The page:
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First aid and treatment for a tongue laceration

A tongue laceration refers to a deep cut or tear in the surface of the tongue. This type of injury can cause significant pain and bleeding.

Tongue lacerations occur when a person accidentally bites their tongue. This may occur: while eating, while playing sports, during sleep, during a seizure, while under dental anesthesia or as a result of an injury, such as a fall or vehicle collision, as a result of self-harm.

In this article, we discuss the symptoms and treatment of tongue lacerations. We also cover first aid and aftercare tips, potential complications, and ways of preventing mouth injuries.


Tongue lacerations can cause significant pain, bleeding, and swelling. They usually occur on the tip or middle section of the tongue. As a person uses their tongue to talk, drink, and swallow food, these symptoms can be very disruptive.

Lacerations at the back of the tongue are less common, as this area is more difficult to reach. However, injuries to this area of the tongue can be more serious due to the presence of a major nerve.

Without treatment, a tongue laceration may become infected. The signs of an infection include: fever, swelling or throbbing, clear or white discharge.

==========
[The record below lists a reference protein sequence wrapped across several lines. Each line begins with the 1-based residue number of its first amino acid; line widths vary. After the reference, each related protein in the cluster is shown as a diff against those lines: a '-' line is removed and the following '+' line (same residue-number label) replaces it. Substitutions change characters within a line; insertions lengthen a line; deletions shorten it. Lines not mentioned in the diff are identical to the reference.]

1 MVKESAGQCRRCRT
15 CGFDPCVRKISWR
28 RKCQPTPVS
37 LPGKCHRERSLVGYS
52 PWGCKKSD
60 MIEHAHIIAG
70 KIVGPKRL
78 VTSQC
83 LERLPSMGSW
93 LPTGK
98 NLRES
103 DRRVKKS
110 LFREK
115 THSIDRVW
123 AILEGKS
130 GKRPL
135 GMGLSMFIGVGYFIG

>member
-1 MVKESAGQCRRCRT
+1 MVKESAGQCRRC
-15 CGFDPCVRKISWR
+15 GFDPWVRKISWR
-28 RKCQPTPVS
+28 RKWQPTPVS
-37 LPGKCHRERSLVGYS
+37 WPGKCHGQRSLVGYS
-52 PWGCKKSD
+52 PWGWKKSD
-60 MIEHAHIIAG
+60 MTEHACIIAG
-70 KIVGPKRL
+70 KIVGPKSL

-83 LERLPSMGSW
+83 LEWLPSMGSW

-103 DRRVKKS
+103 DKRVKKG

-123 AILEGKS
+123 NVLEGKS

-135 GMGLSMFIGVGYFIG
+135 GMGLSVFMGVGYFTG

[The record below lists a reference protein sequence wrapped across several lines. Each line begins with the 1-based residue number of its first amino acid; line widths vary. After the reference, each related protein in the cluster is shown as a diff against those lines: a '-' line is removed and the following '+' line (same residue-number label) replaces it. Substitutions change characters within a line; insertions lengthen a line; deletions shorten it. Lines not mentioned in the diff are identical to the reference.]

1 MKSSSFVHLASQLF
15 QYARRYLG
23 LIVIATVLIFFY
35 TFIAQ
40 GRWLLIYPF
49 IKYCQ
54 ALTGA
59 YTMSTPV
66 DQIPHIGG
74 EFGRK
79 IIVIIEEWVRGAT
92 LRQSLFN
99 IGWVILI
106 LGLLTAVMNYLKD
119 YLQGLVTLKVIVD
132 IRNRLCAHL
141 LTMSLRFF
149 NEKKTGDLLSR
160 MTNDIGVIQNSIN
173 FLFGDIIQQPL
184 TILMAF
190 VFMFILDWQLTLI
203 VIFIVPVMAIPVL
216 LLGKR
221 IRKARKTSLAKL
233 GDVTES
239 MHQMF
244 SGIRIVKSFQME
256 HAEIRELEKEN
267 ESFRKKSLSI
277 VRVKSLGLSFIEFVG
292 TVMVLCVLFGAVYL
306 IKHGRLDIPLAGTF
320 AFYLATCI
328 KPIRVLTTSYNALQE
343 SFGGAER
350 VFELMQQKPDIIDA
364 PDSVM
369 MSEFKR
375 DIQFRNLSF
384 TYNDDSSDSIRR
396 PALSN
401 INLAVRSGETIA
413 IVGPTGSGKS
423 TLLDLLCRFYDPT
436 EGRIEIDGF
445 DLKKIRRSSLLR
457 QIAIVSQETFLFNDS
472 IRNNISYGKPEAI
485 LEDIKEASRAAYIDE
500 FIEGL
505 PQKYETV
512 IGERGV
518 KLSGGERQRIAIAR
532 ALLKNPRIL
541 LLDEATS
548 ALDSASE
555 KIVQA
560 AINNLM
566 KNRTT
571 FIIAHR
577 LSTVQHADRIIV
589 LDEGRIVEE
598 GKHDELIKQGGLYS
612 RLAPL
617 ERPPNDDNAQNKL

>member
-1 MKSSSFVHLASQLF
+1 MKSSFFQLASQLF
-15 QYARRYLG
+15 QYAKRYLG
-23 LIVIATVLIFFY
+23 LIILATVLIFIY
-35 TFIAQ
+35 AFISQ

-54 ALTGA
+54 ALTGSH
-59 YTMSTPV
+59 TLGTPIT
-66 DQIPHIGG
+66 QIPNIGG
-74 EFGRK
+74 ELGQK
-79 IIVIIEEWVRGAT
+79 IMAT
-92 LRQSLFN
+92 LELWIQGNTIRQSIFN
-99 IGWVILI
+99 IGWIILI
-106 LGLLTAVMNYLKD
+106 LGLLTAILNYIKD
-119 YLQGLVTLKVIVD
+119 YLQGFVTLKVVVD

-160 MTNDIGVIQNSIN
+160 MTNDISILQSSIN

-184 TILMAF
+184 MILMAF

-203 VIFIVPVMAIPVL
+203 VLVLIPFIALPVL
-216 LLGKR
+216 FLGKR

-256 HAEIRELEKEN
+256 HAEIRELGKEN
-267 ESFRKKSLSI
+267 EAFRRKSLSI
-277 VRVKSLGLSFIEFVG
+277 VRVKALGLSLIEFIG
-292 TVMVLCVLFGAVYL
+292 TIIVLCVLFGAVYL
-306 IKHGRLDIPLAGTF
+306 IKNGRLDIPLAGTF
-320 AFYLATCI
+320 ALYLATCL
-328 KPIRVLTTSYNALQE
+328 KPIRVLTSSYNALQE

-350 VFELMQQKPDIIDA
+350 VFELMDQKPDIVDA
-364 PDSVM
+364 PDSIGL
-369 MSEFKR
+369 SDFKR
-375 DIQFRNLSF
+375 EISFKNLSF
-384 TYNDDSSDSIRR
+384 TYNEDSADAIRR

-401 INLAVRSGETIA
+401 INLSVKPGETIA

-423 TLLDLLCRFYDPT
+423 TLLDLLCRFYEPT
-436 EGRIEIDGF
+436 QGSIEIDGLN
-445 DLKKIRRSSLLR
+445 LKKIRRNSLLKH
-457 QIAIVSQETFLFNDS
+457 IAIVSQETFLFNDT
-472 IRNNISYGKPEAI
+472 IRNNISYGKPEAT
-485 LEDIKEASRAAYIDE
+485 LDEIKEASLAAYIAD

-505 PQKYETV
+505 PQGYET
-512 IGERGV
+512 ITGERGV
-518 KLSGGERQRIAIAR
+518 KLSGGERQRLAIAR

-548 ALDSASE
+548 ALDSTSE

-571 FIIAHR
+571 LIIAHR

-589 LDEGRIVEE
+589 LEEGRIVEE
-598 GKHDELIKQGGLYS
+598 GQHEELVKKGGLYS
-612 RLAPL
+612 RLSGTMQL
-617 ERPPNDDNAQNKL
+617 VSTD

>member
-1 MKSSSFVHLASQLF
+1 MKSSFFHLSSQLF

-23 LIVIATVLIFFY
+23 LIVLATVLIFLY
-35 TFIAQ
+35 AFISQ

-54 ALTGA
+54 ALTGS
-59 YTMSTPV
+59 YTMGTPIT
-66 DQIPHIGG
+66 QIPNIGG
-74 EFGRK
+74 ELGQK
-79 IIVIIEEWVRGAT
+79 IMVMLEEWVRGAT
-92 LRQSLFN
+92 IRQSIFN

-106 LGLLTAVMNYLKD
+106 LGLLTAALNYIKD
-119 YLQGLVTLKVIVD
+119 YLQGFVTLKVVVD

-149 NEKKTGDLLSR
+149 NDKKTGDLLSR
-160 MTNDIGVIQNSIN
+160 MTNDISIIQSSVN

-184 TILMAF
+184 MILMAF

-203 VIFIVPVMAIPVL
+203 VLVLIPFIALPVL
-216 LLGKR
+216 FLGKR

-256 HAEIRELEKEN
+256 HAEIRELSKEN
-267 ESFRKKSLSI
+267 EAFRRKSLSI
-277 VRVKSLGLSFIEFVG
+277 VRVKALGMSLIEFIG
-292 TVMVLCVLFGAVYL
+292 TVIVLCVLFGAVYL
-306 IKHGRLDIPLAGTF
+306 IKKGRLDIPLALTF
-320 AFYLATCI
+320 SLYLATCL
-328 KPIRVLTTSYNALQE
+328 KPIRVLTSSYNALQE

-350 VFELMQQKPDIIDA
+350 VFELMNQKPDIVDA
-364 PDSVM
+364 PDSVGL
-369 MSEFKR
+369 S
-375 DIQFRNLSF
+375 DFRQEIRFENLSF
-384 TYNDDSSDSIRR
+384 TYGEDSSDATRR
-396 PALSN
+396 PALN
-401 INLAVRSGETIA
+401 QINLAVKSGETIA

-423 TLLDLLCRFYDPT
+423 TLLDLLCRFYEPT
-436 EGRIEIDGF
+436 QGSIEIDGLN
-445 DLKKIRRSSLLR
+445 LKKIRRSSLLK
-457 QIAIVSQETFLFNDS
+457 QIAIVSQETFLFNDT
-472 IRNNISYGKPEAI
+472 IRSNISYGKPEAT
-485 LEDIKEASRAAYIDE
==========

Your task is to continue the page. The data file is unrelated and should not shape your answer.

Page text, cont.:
First aid:

If a person cuts their tongue, they should administer first aid treatment as soon as possible. They can do so by following these steps:

washing the hands thoroughly with warm water and soap

rinsing the mouth with clean water to get rid of any debris

applying a gauze pad or clean cloth to the laceration

applying firm, consistent pressure to stop the bleeding while tipping the head forward to avoid swallowing blood

Once the bleeding has stopped, people can try to reduce swelling and pain by either sucking on an ice cube or wrapping it in a clean cloth and applying it to the cut.

Over the next few days, it is important to monitor the laceration for signs of infection, such as pus, fever, or swelling.

The time it takes a tongue laceration to heal varies depending on the severity of the injury. Minor lacerations can heal quickly, whereas severe injuries may take several weeks to heal.

If a doctor closes a laceration with absorbable stitches, these may take 4–8 weeks for the body to absorb. A healthcare professional will need to remove nylon and other nonabsorbable stitches after the wound has closed.

A person can aid the healing process by following their doctor’s aftercare advice. The doctor may recommend:

1. keeping the tongue still as often as possible

2. rinsing the mouth with a saltwater solution after every meal

3. applying a cold compress to the injury site a few times a day

4. taking OTC pain relievers, such as ibuprofen or acetaminophen

5. eating foods that are soft and easy to swallow, such as yogurt, eggs, and cooked vegetables

6. avoiding acidic, spicy, and salty foods

7. avoiding tobacco products and alcohol

by Jamie Eske

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